Hurricane season is here, and several fleet companies are preparing for the potential impacts during this time of the year.
The 2021 Atlantic hurricane season lasts from June 1 through November 30. In recent years, hurricanes have left businesses with increasing damage costs. According to the National Oceanic and Atmospheric Administration (NOAA), there was a combined total of $136 billion in hurricane-related losses between 2018 and 2019.
Companies like Wex Inc., Teletrac Navman, Wilson Electronics, and Manheim share their advice on working through hurricanes and dealing with the aftermath.
Preparing Your Fleet for a Hurricane
Wex operates a fleet dispatch blog to share information and insight on how to manage the impact of natural disasters best.
“Every year, the cycle of inclement weather impacts fleet navigation, fuel access, and the entire supply chain,” said Bernie Kavanagh, senior VP and general manager of large fleet at Wex Inc.
Wex is a financial technology service provider of payment processing solutions to businesses across a spectrum of sectors, including the U.S. commercial and government vehicle fleet industry. They offer various fleet and fuel card payment options as part of their portfolio of fleet solutions.
“Having operated in partnership with fleets for over 37 years, Wex is well-versed in solutions to help them get through the year safely and effectively, including during hurricane season,” Kavanagh added. “Wex’s payment systems help fleets stay ahead of the unpredictability of business, especially where a natural disaster is concerned.”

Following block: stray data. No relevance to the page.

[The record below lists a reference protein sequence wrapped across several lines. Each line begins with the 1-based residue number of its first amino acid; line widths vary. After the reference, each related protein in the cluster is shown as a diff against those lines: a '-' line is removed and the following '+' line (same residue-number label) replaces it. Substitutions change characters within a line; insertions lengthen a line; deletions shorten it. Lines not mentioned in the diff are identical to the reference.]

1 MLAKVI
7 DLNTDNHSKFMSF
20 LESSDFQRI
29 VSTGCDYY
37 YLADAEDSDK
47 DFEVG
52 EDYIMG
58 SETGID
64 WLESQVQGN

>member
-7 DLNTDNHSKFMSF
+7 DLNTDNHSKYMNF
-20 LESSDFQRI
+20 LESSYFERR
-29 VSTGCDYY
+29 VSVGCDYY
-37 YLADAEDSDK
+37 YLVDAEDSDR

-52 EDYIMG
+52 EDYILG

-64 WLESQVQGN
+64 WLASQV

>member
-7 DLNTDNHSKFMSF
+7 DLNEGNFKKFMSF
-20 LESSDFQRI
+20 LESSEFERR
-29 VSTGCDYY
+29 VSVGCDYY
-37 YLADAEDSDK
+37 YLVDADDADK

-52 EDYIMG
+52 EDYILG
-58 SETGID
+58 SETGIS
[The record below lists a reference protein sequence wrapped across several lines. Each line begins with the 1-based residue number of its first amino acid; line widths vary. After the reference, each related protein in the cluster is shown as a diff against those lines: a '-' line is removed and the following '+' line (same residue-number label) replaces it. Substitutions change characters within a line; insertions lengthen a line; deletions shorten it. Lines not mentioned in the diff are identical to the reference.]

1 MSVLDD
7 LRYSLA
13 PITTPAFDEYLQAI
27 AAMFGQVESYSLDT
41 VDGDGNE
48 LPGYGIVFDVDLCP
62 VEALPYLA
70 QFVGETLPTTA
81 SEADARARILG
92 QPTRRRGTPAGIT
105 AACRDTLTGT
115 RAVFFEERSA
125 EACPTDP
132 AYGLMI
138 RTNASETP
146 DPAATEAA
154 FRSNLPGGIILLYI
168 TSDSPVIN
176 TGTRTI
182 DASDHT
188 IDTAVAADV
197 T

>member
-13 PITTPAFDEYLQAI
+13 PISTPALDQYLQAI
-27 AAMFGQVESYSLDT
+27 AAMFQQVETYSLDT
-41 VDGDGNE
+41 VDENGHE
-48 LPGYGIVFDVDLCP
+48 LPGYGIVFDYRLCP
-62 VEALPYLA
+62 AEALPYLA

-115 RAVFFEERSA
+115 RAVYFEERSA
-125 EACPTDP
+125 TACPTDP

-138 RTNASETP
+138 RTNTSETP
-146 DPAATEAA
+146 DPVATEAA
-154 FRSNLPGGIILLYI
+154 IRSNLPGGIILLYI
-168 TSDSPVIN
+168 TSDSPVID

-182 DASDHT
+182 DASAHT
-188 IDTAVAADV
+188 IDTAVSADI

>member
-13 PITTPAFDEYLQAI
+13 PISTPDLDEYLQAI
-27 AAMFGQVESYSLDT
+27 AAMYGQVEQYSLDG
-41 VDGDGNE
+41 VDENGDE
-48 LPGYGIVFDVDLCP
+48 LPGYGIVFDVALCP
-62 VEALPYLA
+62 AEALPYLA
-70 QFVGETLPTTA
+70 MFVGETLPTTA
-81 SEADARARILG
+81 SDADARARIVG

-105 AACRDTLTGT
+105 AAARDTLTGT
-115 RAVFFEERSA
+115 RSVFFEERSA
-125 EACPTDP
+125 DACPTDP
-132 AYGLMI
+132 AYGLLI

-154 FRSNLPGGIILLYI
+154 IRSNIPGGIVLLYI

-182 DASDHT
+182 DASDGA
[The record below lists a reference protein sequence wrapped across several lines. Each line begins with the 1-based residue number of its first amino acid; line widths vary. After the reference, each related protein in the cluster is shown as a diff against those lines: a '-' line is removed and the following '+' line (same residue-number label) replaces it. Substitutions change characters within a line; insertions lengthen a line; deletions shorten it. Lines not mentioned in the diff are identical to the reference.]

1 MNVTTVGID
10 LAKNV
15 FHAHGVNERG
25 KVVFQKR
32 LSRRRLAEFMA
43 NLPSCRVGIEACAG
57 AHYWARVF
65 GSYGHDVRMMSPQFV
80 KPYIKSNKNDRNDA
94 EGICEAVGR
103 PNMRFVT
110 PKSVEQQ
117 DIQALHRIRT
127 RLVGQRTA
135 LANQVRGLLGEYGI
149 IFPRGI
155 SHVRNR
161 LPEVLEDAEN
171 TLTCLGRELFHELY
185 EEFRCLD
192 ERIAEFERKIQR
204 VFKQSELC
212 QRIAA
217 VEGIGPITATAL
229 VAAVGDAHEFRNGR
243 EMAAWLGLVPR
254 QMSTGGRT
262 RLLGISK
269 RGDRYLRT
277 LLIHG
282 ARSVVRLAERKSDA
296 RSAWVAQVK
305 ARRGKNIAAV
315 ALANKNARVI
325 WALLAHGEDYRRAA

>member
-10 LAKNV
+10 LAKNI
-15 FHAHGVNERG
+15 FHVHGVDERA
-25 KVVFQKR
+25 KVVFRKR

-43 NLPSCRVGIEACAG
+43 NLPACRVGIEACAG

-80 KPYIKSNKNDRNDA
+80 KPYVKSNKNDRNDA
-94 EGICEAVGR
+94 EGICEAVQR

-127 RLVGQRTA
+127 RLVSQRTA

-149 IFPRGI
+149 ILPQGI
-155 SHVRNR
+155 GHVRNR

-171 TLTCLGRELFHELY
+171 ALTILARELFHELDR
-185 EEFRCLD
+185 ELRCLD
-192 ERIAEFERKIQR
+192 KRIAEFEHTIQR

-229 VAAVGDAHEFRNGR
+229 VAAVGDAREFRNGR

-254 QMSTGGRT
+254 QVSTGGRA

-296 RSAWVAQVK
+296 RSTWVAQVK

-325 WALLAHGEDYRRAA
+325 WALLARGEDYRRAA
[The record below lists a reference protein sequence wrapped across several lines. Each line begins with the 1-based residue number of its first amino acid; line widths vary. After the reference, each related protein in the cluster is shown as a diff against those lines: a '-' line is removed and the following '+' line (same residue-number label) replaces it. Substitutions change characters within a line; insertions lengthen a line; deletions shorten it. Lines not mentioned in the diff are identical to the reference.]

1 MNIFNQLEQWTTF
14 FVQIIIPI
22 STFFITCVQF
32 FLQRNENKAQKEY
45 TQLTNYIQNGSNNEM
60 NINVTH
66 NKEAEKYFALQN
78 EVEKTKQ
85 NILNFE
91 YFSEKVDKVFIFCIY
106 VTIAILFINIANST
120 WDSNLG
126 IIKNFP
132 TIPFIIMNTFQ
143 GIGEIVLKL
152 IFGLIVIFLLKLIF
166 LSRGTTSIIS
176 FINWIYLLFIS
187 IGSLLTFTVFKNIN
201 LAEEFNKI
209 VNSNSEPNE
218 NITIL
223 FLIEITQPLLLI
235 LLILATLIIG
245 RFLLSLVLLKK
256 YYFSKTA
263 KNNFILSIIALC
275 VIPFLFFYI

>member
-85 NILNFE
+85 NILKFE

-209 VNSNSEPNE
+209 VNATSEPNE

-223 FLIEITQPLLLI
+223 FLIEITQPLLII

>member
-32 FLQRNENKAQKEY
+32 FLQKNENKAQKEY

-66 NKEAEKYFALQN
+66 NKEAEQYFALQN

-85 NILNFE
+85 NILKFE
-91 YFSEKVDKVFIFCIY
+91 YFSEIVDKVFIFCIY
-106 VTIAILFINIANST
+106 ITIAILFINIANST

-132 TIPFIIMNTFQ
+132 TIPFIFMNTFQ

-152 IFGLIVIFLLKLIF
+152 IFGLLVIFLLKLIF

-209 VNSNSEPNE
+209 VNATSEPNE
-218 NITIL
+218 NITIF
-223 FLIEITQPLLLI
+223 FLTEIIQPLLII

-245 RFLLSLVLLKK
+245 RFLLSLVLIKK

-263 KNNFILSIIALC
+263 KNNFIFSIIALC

The company also has a mobile app called Wex Connect. The app helps drivers find fuel and service stations that are open and available in the local area.
Teletrac Navman offers GPS-based fleet optimization products and services, including real-time vehicle tracking and analytics. As a provider of telematics software, Teletrac Navman aims to equip customers with the tools to ensure safety during hurricane season.
“When it comes to the chaos of a hurricane, there’s no room for error when accounting for where your vehicles are,” said Marco Encinas, director of product management at Teletrac Navman. “That’s where the detailed GPS and onboard diagnostic information provided by telematics can be especially helpful.”
Wilson Electronics helps other companies’ solutions perform during the hurricane season through their fleet cell signal boosters.
“Wilson Electronics’ weBoost for Business line also assists during hurricanes and other national disasters by allowing commercial in-building devices to support cell signal communication for remote or enclosed locations such as trailers, popup hospitals, and shelters,” said Brooke Musat, Wilson Electronics’ director of Partner and Product Marketing.
Wilson Electronics produces cell signal boosters to resolve challenges with dropped calls, undelivered email, text messages, and slow data from cellular devices. Cell signal boosters provide stronger cell connectivity for better communication during natural disasters.
“Cell signal boosters also amplify invehicle devices for all carriers,” said Musat. “For instance, if one first responder has a Verizon phone while another has an AT&T tablet, both cell signals are amplified at the same time. Whether in a building or vehicle our boosters support all active cell devices regardless of carrier.”
“Cellular signal boosters also amplify all in-vehicle devices from multiple carriers simultaneously,” said Titas-Wolcott. “For instance, if one first responder has a Verizon phone while another has an AT&T tablet, both cellular signals will be amplified at the same time. The boosters also support multiple crews in each vehicle and will amplify all of their devices simultaneously.”
Manheim is a provider of vehicle remarketing services. It connects buyers and sellers to the wholesale used vehicle marketplace. The Manheim operations and Human Resources team shares relief resources and information with leaders and team members in preparation for any disaster relief needs.